Sometimes, I don’t know why, baby alpacas don’t know how to find their mama’s milk properly. So, when they get hungry, they go looking for any dark area — this is some kind of instinct — and they often end up against walls and in the dark corners of a barn. Allie was a wall baby, and we don’t think she ever did nurse properly (although we don’t really know the full extent, because we were less experienced then). Ten days after being born, she died of unknown causes, but she was certainly weak from not eating well.
So, I was devastated. The baby we had been waiting for for so long had the same condition that Allie had. Would we lose this little guy too?
I tried not to worry too much Sunday night, but as Monday wore on, it was getting hard not to panic. I sat in the sun Monday morning, knitting and watching him and his momma. He did not nurse once for 3 hours! A very experienced alpaca farmer friend of mine said that on a full tummy, they might not nurse for 2-3 hours, but often they have small snacks more frequently. Three hours would be the most between feedings. So, I worried more. I felt so horrible, and relived all the angst and pain from that day Allie died so suddenly. I am still having a hard time forgiving myself for all that happened with her.
An Adventure in Bottle Feeding
Tuesday morning came and we decided to do something about it. We would mix up some milk — we found a formula and some really helpful instructions on the internet — and feed him a bottle. We were pretty hilarious shopping for baby bottles; “Should we get these ones? Those ones look weird.” “I think we should get the 3-pack so we have extras.” “I guess we’ll get the pack with blue, since he’s a boy.” We bought whole goat’s milk, which is available in regular grocery stores here, half-and-half and plain probiotic yogurt, bottles, extra nipples, and we headed home. It felt really good to be doing something proactive. The plan was to feed him a few bottles, and teach him to nurse off his momma at the same time.
Getting him to suck on the bottle that first time took a while. I had to pry his mouth open and get the bottle in, but he’s so tiny, the bottle kept slipping out on the sides of his mouth. Eventually I figured out what I was doing and he figured out that the milk was tasty! He had no trouble sucking once the bottle was in place. We had cut the nipple a little to make the opening bigger, so he soon had a milk mustache and a trickle running down his chin! All the while, Daisy was right in our faces, not spitting, but letting us know she was not happy with us messing with her baby.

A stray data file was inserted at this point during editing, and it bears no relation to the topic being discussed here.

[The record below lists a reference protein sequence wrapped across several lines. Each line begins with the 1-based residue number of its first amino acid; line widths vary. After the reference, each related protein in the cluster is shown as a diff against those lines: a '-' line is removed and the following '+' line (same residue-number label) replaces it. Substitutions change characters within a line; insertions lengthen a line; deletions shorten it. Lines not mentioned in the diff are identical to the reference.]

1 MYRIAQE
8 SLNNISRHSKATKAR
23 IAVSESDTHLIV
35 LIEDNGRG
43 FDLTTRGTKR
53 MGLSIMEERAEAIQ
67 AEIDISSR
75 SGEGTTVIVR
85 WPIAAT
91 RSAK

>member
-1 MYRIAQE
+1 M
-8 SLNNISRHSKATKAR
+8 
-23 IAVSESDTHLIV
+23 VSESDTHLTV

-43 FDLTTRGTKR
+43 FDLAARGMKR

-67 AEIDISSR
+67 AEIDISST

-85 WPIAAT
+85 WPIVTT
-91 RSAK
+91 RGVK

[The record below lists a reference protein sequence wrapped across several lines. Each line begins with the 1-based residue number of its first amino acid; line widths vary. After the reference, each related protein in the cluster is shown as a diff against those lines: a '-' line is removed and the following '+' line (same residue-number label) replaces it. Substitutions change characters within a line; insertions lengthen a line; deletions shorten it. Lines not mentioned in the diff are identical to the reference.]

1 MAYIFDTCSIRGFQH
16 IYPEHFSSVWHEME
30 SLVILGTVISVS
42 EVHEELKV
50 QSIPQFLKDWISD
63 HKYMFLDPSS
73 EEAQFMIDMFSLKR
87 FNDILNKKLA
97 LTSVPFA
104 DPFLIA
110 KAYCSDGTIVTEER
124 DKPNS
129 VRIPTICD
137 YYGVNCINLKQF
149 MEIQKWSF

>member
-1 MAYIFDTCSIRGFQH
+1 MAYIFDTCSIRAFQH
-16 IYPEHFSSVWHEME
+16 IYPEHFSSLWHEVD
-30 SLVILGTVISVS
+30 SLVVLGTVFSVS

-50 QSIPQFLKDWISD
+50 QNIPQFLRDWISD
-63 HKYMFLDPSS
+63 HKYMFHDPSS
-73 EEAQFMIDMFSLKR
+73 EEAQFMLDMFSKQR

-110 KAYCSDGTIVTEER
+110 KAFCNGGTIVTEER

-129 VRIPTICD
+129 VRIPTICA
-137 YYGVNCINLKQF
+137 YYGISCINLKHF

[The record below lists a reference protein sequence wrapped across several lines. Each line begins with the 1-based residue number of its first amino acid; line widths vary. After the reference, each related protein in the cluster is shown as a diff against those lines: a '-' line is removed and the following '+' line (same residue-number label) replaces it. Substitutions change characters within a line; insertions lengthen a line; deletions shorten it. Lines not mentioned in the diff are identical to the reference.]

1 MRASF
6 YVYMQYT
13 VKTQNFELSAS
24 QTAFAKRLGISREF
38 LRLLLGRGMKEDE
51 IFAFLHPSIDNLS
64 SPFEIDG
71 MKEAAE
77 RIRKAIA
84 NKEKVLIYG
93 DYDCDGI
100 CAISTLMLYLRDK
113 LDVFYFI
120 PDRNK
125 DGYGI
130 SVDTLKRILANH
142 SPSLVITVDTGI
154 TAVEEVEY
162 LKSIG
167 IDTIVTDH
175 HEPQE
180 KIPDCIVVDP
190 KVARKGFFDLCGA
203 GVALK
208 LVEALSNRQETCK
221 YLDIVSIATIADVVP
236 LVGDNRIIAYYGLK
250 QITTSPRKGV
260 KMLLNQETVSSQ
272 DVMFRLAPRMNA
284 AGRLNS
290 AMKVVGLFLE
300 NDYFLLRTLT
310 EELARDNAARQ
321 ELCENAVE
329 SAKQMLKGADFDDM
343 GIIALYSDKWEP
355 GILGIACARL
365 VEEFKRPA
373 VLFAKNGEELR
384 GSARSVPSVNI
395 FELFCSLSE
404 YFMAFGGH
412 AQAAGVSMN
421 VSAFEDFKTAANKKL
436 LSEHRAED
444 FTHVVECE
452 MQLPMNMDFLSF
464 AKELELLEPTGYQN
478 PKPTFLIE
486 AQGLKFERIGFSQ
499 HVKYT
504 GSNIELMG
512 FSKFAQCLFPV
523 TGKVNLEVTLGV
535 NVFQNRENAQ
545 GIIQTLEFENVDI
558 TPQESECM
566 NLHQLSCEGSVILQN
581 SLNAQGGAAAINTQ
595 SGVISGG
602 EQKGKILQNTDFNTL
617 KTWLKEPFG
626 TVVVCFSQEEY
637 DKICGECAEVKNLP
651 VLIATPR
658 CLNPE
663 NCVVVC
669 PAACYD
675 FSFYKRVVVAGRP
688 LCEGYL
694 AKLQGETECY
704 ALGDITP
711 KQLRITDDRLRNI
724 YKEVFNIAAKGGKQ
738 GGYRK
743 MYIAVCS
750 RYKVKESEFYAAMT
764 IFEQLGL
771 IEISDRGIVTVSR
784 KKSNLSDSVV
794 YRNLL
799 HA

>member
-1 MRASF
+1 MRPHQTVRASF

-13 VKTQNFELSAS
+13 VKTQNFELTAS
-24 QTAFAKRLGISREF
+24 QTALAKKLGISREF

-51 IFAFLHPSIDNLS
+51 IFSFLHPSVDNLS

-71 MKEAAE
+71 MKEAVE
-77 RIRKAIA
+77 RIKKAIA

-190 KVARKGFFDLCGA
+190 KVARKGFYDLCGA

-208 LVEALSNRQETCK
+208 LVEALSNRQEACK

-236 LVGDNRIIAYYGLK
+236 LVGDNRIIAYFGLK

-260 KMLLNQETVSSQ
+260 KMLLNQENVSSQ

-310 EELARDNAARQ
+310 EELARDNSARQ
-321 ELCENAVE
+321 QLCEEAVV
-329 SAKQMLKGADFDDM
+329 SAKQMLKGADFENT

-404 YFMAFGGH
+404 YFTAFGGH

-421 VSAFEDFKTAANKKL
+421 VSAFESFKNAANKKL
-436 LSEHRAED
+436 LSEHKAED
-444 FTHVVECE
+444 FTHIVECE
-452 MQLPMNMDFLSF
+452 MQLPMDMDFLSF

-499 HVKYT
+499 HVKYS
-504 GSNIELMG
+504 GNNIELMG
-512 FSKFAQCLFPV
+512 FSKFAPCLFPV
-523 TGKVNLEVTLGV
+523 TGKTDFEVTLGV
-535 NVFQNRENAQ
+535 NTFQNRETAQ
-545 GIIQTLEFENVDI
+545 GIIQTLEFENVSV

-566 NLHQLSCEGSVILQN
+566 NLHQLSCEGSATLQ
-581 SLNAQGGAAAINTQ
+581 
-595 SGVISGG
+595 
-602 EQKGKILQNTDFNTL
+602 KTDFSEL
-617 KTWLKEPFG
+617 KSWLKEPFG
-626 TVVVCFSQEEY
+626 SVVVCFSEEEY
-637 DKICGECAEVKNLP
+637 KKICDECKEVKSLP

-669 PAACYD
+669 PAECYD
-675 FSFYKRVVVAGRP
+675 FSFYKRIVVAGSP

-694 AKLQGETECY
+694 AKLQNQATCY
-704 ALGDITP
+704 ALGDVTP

Frankie perked up considerably after a bottle, and even moreso after two. On the third bottle, he really knew how to suck and the nipple didn’t slip off to the sides any more. Twice a day, we put a harness on Daisy and held her and put Frankie under her to show him where the milk was. We even milked her a bit — her tiny little teats — to keep the milk flowing.
It is surprisingly hard to get a baby alpaca’s head into the right place below his momma’s hindquarters! I felt like I needed three arms — one to hold his whole body in position, because he would get wiggly, one to hold his neck in position, and one to pry his mouth open and get it onto Daisy’s teat. He would resist, probably because he didn’t like being forced into some sort of yoga position — body in line, neck down, then up, head pointed nearly straight up to the sky (the teat). Alpacas normally have an instinct for this, and trying to teach it was incredibly hard. I don’t know if Frankie doesn’t have the instinct, or if he did nurse that first day a few times, but perhaps Daisy kicked at a fly/mosquito and that startled Frankie and turned him off the teat, or perhaps Daisy’s mom, Uki, interfered with Frankie. Uki has been a momma the last three years with us but wasn’t expecting this year; she may have thought Frankie was her baby. She was very bossy that first day when I went in the barn and I immediately separated her from Daisy so that we could work in peace (Uki is a spitter)!
Whatever the reason, Frankie just could not seem to figure out that his momma’s dark places had the milk, and if he got too hungry, he would start searching in other dark places. So, we’ve been bottle feeding him to keep him from getting too hungry, and trying to teach him to nurse. We tried many, many times, but Daisy’s milk was gradually decreasing, and yesterday, we decided to consider him a full-time bottle baby.